SI Vault
September 01, 1980
It came as something of a shock last season when Notre Dame lost four of its 11 games and finished out of the Top 20 for the first time in 16 years. Well, here comes more shocking news: next week Coach Dan Devine will start his sixth and last season with yet another team that won't wake up the echoes of Rockne and Leahy. The Irish face Purdue and Michigan for openers and then Alabama and USC at season's end. No wonder the top bracket again looks so distant, even if the Irish do, indeed, emerge as best of all the rest. The challenge is similar to that of last season, which the Irish began with a 12-10 upset of Michigan. That they went on to carve seven victories out of the fourth-toughest schedule in the country was no small feat.
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September 01, 1980

Best Of The Rest

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Independent East Carolina (7-3-1) is breaking in a coach. In six years with the Pirates, Pat Dye guided ECU to a 48-18-1 record, then went to Wyoming in January, taking his staff with him. The new mentor, Ed Emory, formerly defensive line coordinator at Georgia Tech, is molding a team around Halfback Anthony Collins and Fullback Theodore Sutton, stars of a ground attack that was tops in the nation (368.5 yards a game).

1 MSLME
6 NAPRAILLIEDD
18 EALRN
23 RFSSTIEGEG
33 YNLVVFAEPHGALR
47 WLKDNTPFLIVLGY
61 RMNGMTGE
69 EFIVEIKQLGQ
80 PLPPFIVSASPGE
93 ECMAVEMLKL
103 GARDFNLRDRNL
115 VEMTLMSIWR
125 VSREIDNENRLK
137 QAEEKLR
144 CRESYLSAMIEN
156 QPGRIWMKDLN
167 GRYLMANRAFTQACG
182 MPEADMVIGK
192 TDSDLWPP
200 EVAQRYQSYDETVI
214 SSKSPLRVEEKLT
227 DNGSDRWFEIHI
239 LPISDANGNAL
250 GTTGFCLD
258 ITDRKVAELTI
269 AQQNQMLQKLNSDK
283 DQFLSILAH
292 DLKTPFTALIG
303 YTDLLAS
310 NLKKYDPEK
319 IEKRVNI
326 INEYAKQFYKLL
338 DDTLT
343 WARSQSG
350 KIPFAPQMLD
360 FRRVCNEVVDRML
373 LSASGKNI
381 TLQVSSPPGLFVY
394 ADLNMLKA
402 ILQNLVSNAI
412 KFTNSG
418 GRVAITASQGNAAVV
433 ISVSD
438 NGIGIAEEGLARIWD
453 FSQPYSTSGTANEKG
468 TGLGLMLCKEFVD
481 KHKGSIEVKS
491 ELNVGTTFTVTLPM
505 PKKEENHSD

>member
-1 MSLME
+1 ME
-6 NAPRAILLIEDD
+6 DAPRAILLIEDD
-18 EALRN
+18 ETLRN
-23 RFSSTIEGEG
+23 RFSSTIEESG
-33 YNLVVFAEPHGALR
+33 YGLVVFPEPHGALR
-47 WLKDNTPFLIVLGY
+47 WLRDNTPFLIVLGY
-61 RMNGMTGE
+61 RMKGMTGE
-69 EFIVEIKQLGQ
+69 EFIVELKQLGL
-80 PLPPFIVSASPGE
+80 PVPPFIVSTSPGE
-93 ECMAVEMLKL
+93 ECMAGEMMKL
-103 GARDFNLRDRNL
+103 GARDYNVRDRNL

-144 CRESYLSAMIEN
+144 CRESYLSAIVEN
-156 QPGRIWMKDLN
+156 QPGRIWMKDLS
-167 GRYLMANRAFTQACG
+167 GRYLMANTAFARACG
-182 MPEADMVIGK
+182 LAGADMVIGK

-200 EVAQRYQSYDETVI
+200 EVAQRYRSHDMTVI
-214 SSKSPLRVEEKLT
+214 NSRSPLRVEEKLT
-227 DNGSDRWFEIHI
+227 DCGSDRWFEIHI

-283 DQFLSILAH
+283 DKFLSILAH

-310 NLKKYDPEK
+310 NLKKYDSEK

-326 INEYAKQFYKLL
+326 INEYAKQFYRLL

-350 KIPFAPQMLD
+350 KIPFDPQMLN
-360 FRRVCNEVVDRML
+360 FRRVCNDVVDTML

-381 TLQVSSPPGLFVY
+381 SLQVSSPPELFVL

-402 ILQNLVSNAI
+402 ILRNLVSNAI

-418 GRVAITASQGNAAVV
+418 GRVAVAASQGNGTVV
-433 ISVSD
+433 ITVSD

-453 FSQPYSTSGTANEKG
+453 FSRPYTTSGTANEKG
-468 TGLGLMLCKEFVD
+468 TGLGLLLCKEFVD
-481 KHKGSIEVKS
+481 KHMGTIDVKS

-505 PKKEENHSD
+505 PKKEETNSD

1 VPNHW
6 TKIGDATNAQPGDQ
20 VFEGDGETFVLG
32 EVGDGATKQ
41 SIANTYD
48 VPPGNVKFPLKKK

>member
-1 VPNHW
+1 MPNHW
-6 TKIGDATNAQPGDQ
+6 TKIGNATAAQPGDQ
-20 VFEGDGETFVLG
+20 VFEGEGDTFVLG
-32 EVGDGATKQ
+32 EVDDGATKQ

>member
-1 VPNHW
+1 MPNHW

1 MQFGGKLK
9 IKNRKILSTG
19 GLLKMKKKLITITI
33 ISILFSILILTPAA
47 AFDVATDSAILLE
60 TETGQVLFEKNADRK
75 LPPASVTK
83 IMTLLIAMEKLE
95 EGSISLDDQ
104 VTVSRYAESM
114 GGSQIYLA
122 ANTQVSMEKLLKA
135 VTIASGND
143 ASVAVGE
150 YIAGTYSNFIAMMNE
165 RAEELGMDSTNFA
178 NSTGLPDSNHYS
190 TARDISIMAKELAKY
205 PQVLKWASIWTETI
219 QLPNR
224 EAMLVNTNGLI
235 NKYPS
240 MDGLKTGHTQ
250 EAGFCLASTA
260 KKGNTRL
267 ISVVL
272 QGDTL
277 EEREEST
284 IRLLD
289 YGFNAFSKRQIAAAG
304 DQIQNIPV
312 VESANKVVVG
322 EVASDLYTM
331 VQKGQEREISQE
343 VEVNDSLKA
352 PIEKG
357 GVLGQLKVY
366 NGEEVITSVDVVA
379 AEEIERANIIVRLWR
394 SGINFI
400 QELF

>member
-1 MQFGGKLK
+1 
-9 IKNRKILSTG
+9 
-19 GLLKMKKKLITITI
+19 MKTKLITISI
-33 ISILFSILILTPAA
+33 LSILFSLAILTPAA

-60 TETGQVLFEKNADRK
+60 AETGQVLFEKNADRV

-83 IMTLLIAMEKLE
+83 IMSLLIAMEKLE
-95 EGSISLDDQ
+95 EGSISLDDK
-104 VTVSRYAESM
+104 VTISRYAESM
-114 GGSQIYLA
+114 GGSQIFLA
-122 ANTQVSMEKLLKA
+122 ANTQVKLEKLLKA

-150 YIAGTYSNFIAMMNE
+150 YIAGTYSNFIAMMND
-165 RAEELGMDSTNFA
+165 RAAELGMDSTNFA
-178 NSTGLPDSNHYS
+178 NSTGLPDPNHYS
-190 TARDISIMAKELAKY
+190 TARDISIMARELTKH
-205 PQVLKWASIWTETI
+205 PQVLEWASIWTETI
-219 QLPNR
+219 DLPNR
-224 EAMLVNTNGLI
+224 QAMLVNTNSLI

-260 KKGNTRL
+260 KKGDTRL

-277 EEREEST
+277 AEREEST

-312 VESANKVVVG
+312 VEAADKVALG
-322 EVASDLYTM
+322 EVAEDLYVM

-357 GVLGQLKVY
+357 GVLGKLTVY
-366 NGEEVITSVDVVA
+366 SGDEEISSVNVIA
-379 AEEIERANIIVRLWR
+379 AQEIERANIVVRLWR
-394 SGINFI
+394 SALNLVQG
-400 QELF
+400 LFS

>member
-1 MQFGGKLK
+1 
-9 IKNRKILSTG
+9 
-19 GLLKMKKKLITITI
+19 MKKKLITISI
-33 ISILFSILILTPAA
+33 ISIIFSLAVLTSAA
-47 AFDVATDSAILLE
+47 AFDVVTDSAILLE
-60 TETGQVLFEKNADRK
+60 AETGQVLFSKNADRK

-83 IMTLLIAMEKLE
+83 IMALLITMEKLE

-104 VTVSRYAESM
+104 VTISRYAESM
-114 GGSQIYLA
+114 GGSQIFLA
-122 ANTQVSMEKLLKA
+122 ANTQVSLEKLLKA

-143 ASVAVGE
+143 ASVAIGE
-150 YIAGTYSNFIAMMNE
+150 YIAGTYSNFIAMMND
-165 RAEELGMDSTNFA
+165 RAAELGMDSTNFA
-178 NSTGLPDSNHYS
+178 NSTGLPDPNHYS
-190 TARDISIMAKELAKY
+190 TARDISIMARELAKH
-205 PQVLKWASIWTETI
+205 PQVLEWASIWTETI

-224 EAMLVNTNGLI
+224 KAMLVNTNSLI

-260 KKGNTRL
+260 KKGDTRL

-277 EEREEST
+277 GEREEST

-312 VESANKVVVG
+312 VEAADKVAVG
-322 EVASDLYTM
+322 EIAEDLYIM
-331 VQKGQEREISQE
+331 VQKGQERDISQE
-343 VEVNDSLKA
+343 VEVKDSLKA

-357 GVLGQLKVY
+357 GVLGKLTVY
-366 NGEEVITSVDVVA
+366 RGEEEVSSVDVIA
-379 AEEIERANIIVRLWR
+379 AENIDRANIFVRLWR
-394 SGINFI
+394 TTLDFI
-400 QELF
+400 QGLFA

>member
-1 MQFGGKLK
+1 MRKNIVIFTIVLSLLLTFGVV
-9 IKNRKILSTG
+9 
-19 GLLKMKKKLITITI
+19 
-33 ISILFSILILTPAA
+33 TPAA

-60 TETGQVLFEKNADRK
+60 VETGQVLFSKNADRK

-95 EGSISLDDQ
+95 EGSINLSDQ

In practically any conference other than the Southwest, Baylor (8-4) might be a major contender. It is coming off a 24-18 victory over Clemson in the Peach Bowl, and everything points to an up year for the Bears except a schedule that lists, in order, Houston, SMU, Texas A&M, Arkansas and Texas. Coach Grant Teaff is even a little uneasy about opening against Lamar on that school's home field. "I'll tell you right now that that's no snap," he says. "We'll have to play the best football of the season to beat them in Beaumont." Baylor's best: All-America Linebacker Mike Singletary, who averages 15.7 tackles a game. At Texas A&M (6-5) it's Coach Tim Wilson's second full season. In the first. Tailback Curtis Dickey & Co. upended Penn State (27-14), SMU (47-14) and Texas (13-7). To repeat that performance, the Aggies will have to get a lot of growing up from a group of 26 freshmen who are rated the best in the SWC this year.

Mark down Indiana State (8-3) for the Missouri Valley Conference title. The Sycamores have a new coach, former defensive coordinator Dennis Raetz, who took the place of Dick Jamieson, now an assistant with the St. Louis Cardinals, but Raetz, 34, has 44 lettermen (including 17 starters) returning. Three All-Conference players excel on offense, including Reggie Allen (1,895 yards of total offense last season). His receivers, Eddie Ruffin and Kirk Wilson, had 50 catches and 1,051 yards between them. Tulsa (6-5) and Southern Illinois (8-3) are the Missouri Valley's next best.

In the Mid-American Conference, Central Michigan (10-0-1) should extend its 18-game unbeaten streak and its domination of the league, in spite of up-and-coming Toledo (7-3-1). The Rockets' outstanding player is Roverback Mike Kennedy, who made 60 unassisted tackles and had four interceptions in '79.

Oklahoma State (7-4) might be a late-bloomer: the Cowboys won their last three games in '79 and have virtually everyone back except Quarterback Harold Bailey. Coach Jimmy Johnson has an all-conference fullback in Worley Taylor and a good wide receiver in Ron Ingram.